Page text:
Picasso said the new work of art always looks ugly at first, especially to its creator. Did you find your books ugly in the way Picasso meant?
Yes, certainly yes, but not because I feel the book as new; rather, because I feel it as mine, tarnished by contact with my experience.
So much contemporary female writing is accused of narcissism. Have you escaped the charge of narcissism, or have you received it? I’d like to bind this question to your comments about women who “practice a conscious surveillance on themselves” who before were “watched over by parents, by brothers, by husbands, by the community.” You have written that women who practise surveillance on themselves are the “heroines of our time,” but it’s precisely these women—real and fictional—who are accused of the sin of narcissism, as if a woman looking at herself (rather than being looked at by a man) was insulting to everyone. How do you understand this charge?
I’ve never felt narcissism to be a sin. It seems, rather, a cognitive tool that, like all cognitive tools, can be used in a distorted way. No, I think it’s necessary to be absolutely in love with ourselves. It’s only by reflecting on myself with attention and care that I can reflect on the world. It’s only by turning my gaze on myself that I can understand others, feel them as my kin. On the other hand it’s only by assiduously watching myself that I can take control and train myself to give the best of myself. The woman who practises surveillance on herself without letting herself be the object of surveillance is the great innovation of our times.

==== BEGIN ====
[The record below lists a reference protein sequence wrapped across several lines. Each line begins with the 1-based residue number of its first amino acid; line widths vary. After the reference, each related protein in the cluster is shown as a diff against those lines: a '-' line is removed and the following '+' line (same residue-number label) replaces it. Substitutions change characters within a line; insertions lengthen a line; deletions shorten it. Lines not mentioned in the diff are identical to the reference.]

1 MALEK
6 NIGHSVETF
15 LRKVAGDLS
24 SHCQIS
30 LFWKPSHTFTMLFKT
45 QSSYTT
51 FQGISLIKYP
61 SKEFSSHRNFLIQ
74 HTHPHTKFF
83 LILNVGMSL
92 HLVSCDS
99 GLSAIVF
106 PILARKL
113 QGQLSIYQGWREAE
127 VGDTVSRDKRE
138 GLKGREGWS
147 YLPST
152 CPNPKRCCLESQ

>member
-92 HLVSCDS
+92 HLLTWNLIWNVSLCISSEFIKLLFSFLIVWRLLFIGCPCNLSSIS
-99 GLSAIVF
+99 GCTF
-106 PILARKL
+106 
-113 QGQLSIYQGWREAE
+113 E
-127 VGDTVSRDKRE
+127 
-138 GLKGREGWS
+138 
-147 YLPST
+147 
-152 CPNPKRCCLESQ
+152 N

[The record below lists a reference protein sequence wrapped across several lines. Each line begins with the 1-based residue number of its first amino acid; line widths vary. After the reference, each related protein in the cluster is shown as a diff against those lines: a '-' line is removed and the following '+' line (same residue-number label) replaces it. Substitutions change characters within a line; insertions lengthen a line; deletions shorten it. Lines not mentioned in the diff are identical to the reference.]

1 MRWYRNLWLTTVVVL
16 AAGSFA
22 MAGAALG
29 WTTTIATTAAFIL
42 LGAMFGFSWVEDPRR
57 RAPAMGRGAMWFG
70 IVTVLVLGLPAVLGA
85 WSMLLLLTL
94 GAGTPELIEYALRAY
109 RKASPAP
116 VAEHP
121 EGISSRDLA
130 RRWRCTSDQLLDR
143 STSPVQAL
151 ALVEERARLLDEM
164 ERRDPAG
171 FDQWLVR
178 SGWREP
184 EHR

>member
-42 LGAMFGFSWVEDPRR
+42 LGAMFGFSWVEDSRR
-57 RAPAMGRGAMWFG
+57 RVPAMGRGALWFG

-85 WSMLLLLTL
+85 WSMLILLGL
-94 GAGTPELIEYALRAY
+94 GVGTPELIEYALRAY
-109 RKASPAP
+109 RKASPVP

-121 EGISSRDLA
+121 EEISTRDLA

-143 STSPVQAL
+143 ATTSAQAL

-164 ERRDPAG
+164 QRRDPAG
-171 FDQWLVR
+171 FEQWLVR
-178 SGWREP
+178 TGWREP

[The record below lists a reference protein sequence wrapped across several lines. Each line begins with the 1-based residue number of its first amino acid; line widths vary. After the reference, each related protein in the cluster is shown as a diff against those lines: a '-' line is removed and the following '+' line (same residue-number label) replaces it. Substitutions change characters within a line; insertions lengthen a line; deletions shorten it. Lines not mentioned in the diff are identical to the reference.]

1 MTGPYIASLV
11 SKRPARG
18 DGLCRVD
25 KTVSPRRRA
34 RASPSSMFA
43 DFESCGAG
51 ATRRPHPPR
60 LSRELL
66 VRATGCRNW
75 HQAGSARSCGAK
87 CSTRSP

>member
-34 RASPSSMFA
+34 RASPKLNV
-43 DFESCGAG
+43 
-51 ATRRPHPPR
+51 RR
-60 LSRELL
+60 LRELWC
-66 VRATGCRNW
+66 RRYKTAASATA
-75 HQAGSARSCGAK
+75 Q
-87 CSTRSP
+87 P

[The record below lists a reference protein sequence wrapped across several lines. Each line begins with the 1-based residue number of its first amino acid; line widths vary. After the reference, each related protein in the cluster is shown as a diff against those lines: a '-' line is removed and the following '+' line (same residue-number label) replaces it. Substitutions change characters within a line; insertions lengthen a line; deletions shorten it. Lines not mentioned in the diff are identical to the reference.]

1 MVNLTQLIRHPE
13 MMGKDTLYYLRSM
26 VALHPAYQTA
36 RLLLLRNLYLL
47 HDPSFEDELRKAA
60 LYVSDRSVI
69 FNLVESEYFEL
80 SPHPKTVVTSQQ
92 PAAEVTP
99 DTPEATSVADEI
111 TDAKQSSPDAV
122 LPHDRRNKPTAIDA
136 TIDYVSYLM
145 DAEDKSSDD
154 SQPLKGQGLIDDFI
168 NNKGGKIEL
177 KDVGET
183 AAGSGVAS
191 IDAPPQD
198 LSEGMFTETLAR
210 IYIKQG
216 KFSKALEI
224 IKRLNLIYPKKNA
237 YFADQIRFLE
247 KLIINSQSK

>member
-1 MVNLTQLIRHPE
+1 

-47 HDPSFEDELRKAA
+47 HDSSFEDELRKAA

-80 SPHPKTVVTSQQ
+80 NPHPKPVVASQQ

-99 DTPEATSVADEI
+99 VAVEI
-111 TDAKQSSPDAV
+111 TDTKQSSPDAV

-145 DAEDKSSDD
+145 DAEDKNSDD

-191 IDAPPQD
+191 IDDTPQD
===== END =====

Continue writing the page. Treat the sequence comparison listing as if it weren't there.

Your books resist the pressure to be “correct” in a feminist sense. For me, I have noticed that often it's women who react most negatively to portrayals of women that are “un-feminist.” Why do you think such readers have a hard time with portrayals of women that conflict with their ideals? Do they feel the female author is somehow betraying them?
“Correctness” has never been a concern of mine when I write. Nor have I ever felt, in telling a story, that I had to adapt the story or the character to the demands of a cultural alignment, to the urgent needs of political battles even if I share them a hundred percent. Literature is not the sounding board of ideologies. I write always and only about what it seems to me I know thoroughly, and I would not bend the truth of a story to any higher necessity, not even to some ethical imperative or some prudent consistency with myself.
You’ve said, “Even if we’re constantly tempted to lower our guard—out of love, or weariness, or sympathy or kindness—we women shouldn’t do it. We can lose from one moment to the next everything that we have achieved.” This is very striking to me. What does it mean to you to lower your guard? Women are taught to give ourselves fully, with great trust, in love… but you think we shouldn’t?